The SS camp at Trawniki in the Lublin District of the General Government existed from July 1941 through July 1944. It underwent four changes of function and purpose in the three years of its existence.
From July until September 1941, Trawniki served as a holding pen for Soviet civilians and soldiers. From September 1941 until July 1944, it was a training facility for police auxiliaries deployed in Operation Reinhard. From June 1942 until September 1943, it served as a forced-labor camp for Jews within the framework of Operation Reinhard. Between September 1943 and May 1944 it was a subcamp of the Lublin/Majdanek concentration camp.
Nazi Germany invaded the Soviet Union on June 22, 1941. Less than two weeks later, German SS and police authorities in the Lublin district established a detention facility on the grounds of an abandoned sugar refinery outside of Trawniki (a town located just south of the Lublin-Chelm road, 20 miles east southeast of Lublin and about the same distance due east of Chelm). They were acting on the orders of the SS and Police Leader (SS- und Polizeiführer; SSPF) for Lublin District, SS Major General Odilo Globocnik.
Managed by an officer on Globocnik's staff, SS Captain Hermann Höfle, the Trawniki camp originally was a holding center for refugees and Soviet prisoners of war (POWs), whom the Security Police and SD had designated either potential collaborators or dangerous persons. On July 9, 1941, 676 inmates were incarcerated there.
In September 1941, pursuant to his July 17, 1941, appointment as Commissioner for the Establishment of SS and Police Bases (SS- und Polizeistutzpünkte) in the New Eastern Territory, Globocnik transformed the facility into a training camp for auxiliary police personnel to maintain security for proposed German settlements in the occupied Soviet Union. Globocnik's staff recruited as auxiliaries captured Soviet soldiers, who, after being processed in Trawniki, entered the Guard Forces (Wachmannschaften) of the SSPF in the Lublin District. The first Soviet soldiers recruited from the prisoner-of-war camps arrived at Trawniki in early September 1941.
On October 27, 1941, Globocnik appointed SS Captain Karl Streibel to command the newly christened Trawniki training camp, a position Streibel held until the evacuation of the camp in July 1944.
SS and police officials inducted, processed, and trained 2,500 auxiliary police guards (Wachmänner, also known as Trawniki men) at Trawniki training camp between September 1941 and September 1942. Virtually all of them had been Soviet prisoners of war.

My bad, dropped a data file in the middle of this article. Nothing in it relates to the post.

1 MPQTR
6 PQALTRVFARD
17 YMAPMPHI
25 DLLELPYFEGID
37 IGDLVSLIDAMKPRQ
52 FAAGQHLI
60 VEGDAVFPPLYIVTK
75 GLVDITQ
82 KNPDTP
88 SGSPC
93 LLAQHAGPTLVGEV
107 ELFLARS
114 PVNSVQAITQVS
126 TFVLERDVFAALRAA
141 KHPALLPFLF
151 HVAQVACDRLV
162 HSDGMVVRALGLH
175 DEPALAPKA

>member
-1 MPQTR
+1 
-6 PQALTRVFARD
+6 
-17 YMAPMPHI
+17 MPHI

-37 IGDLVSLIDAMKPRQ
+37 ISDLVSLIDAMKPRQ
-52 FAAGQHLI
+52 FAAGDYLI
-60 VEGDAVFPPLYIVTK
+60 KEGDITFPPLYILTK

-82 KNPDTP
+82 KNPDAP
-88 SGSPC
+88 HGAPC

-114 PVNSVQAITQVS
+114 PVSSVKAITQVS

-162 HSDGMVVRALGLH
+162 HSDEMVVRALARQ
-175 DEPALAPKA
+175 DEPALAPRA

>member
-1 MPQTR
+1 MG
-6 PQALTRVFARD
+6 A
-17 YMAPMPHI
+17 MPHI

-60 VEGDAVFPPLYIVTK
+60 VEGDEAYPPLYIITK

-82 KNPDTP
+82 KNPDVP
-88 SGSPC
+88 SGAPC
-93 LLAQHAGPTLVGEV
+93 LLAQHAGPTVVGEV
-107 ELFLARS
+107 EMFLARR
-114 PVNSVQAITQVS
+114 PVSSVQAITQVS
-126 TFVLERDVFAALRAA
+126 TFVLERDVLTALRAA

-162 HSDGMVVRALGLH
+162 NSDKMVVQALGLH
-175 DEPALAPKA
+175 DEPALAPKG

As German military reverses and the murderous treatment of the prisoners of war dried up the supply of suitable Soviet soldiers in the autumn of 1942, Streibel's men conscripted civilians. These civilians were primarily young Ukrainians, residing in Galicia, Wolhynia (Volhynia), Podolia, and the Lublin District. When Globocnik transferred out of Lublin in September 1943, he reported that 3,700 Wachmänner were serving in the Trawniki system. In fact, more than 4,750 identification numbers had been issued by this time.
Between 1941 and 1944, SS and police officials trained approximately 5,082 men at Trawniki. The Trawniki men were organized into two battalions under the command of SS Second Lieutenant Willi Franz and SS First Lieutenant Johann Schwarzenbacher.
Operation Reinhard: Maps Deployment in the operations of the "Final Solution" became a key function of the Trawniki-trained guards. The Trawniki men provided the guard units for the Operation Reinhard killing centers at Belzec, Sobibor, and Treblinka II. Companies of Trawniki-trained guards served for a time in the SS Death's-Head Units (SS-Totenkopfverbände) that guarded the concentration camps Lublin/Majdanek and Auschwitz. The Wachmänner also guarded forced-labor camps for Jews at Poniatowa, Budzyn, Treblinka I (the Treblinka labor camp), the Janow Street Camp in Lvov (L'viv), and other camps.
German SS and police authorities deployed the Trawniki men in deportation operations from both large and small ghettos in German-occupied Poland and as escorts for the transport trains from ghetto to killing center. Among the ghettos in which Trawniki-trained guards were deployed were Warsaw (three times), Czestochowa, Lublin, Lvov, Radom, Krakow, and Bialystok (twice).
Globocnik's recommendation for Streibel's promotion reflected the satisfaction of the SS leadership at how diligently the Wachmänner implemented their hideous tasks: Globocnik wrote that Streibel had commanded the Trawniki training camp
“with the greatest discretion and understanding for the special leadership needs of this unit. These units have proved themselves in the best way in many anti-partisan missions, but especially in the framework of the resettlement of the Jews.”